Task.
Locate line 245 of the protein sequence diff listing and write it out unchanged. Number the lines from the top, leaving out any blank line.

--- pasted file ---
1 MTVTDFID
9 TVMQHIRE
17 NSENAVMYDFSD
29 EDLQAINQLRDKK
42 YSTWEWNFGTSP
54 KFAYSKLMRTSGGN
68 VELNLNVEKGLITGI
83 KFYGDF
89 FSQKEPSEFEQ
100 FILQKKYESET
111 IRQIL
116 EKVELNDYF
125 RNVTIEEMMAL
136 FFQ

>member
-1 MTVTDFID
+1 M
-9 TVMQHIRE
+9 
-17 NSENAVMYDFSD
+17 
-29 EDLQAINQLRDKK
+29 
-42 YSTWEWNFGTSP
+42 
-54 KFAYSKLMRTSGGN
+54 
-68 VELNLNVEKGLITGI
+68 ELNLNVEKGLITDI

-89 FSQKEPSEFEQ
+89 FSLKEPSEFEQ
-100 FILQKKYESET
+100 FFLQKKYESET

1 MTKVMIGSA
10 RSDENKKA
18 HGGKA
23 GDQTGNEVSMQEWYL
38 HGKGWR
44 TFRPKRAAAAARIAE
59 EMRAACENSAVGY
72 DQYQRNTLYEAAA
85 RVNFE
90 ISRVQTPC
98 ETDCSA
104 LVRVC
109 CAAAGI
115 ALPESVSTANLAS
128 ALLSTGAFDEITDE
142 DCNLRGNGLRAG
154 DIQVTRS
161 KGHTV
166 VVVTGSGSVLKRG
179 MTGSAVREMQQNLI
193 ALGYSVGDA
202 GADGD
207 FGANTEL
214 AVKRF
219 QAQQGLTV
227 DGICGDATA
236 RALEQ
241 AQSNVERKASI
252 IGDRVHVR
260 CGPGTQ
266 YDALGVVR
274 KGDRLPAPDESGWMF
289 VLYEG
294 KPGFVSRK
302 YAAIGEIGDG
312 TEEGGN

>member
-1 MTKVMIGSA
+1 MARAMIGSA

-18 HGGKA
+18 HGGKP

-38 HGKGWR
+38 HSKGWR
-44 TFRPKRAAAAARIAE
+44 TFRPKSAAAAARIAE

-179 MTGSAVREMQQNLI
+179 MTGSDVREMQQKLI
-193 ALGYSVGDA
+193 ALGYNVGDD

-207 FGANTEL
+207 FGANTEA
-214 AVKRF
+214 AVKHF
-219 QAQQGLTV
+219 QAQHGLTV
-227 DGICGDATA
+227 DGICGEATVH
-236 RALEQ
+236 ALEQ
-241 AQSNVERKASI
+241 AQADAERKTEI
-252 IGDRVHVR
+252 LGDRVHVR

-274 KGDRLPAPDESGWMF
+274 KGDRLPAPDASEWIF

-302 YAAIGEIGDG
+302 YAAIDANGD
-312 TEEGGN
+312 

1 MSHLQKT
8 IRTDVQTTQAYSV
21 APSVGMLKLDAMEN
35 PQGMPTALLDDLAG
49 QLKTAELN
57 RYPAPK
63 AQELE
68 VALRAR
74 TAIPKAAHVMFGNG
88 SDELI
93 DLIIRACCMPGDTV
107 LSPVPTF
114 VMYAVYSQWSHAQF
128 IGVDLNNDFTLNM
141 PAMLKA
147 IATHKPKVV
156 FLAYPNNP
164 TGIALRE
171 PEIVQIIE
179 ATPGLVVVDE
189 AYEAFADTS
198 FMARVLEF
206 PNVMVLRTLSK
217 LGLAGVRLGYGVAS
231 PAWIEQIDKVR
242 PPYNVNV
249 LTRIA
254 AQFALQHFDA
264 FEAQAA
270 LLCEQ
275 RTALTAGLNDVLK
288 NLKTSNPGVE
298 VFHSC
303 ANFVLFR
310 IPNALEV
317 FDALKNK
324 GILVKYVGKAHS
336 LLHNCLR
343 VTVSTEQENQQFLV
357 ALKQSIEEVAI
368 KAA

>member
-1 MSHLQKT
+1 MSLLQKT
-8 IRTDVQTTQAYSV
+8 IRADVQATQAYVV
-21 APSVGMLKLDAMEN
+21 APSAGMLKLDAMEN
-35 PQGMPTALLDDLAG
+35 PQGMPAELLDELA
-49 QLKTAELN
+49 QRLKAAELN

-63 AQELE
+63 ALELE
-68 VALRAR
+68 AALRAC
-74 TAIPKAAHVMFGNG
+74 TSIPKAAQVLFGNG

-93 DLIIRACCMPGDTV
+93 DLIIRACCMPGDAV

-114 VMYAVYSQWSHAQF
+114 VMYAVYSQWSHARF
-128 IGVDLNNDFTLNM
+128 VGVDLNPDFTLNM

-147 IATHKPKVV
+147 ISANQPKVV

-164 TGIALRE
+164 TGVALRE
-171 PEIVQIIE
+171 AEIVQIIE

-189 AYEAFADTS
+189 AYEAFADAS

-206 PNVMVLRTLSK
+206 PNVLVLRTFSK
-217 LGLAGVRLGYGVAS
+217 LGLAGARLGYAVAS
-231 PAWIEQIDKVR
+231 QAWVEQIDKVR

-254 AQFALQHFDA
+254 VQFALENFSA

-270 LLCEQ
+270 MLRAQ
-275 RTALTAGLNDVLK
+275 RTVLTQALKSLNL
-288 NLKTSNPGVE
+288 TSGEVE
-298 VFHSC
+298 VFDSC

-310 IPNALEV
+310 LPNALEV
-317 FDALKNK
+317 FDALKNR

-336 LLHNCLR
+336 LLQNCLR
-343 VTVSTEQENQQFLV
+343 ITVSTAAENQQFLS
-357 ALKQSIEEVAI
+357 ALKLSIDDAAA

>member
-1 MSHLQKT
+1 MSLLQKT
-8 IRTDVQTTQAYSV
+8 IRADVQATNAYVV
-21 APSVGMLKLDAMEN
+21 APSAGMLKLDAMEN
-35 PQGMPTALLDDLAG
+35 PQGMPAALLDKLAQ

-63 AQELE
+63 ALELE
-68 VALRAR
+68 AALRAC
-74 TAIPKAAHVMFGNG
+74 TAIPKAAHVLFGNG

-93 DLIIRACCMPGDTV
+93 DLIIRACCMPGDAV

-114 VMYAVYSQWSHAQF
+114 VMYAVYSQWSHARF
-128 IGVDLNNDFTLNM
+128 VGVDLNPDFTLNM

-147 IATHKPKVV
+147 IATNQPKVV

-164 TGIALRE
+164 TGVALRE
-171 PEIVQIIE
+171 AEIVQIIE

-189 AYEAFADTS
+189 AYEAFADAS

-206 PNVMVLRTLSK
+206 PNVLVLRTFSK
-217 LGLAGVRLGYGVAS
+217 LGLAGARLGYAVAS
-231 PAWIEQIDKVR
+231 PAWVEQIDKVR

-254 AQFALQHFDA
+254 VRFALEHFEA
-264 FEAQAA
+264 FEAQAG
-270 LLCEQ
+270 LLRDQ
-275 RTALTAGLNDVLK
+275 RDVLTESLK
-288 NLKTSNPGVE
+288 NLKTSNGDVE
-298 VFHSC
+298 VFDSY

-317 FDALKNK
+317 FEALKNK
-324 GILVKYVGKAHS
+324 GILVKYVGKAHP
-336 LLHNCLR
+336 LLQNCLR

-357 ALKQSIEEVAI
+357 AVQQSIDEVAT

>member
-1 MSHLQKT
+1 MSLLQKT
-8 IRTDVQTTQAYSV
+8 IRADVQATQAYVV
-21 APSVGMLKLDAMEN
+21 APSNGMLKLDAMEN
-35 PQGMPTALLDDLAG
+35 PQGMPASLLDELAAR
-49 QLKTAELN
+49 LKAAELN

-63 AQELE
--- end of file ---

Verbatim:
+288 NLKTSNGDVE